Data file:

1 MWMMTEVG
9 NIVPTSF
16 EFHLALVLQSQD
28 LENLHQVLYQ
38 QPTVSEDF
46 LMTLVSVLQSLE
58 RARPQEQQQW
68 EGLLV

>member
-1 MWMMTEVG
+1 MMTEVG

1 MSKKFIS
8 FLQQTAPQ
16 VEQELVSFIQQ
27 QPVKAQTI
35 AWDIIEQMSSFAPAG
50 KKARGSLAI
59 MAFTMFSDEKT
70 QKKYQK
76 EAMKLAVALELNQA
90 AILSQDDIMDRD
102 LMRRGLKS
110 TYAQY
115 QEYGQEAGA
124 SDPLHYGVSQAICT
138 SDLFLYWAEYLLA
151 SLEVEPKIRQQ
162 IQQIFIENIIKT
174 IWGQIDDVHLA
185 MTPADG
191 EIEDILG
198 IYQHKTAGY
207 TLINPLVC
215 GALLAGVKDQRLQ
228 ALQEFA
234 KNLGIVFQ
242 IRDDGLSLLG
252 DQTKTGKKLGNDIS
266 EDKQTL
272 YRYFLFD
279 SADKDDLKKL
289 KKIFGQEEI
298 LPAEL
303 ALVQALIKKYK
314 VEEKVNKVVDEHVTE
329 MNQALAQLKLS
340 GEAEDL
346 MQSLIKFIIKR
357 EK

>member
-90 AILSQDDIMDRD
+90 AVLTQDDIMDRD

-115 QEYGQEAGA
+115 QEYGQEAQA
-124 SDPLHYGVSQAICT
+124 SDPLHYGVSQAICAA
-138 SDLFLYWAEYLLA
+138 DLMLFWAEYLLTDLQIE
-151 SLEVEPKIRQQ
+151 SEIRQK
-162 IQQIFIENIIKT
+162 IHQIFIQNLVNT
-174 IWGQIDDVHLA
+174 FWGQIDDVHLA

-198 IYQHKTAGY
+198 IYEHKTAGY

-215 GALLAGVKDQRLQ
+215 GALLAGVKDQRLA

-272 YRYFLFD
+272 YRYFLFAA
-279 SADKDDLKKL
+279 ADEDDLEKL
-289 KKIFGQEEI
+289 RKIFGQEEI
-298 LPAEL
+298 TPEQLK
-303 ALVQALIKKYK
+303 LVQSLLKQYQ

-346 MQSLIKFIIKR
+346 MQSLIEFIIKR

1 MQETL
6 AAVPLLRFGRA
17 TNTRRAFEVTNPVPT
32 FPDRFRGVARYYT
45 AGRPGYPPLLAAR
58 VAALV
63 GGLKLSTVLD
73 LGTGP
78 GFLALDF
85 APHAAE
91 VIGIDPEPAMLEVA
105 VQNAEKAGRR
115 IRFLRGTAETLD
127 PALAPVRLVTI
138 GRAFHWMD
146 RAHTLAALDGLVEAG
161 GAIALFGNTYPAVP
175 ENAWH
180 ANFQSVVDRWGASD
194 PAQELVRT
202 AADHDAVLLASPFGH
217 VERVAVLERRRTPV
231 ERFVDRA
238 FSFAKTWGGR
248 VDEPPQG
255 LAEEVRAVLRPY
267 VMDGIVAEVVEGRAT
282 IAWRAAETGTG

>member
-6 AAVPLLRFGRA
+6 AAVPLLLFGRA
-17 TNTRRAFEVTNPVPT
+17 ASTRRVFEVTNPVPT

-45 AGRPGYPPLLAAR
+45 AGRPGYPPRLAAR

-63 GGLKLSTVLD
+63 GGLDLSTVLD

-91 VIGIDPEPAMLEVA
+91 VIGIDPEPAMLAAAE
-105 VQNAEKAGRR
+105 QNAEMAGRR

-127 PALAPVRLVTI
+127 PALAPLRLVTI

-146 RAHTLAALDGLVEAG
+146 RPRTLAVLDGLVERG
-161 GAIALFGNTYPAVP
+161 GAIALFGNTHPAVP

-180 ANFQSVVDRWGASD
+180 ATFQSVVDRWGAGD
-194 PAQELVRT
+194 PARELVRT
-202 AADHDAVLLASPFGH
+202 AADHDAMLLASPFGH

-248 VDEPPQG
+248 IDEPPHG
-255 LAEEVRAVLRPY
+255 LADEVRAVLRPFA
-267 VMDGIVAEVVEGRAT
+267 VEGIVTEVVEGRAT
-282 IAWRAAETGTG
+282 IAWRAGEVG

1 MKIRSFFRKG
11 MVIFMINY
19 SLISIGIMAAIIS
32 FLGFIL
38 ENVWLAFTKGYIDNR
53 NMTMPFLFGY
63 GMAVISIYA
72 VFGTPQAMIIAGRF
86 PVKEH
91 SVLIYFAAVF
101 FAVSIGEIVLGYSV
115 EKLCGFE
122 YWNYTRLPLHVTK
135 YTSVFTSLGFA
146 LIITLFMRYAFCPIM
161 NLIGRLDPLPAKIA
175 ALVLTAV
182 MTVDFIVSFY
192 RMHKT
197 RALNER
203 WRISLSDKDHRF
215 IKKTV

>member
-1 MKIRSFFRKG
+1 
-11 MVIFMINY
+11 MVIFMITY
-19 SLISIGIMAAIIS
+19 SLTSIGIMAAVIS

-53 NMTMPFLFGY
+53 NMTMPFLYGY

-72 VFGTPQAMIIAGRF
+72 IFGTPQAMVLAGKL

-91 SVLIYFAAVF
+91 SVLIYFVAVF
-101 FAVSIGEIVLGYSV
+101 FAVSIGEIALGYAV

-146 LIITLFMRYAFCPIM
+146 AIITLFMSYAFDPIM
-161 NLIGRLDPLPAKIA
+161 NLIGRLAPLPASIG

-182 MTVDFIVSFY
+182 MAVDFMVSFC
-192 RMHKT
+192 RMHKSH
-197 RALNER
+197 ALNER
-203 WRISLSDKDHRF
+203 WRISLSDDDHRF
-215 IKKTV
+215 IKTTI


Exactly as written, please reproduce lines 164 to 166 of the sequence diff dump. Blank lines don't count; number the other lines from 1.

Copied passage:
>member
-1 MKIRSFFRKG
+1 